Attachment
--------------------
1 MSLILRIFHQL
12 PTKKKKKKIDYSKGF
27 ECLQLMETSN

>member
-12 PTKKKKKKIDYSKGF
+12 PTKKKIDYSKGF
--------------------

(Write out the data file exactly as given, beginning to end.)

1 MSLILRIFHQL
12 PTKKKKKKIDYSKGF
27 ECLQLMETSN

>member
-12 PTKKKKKKIDYSKGF
+12 PTKKKIDYSKGF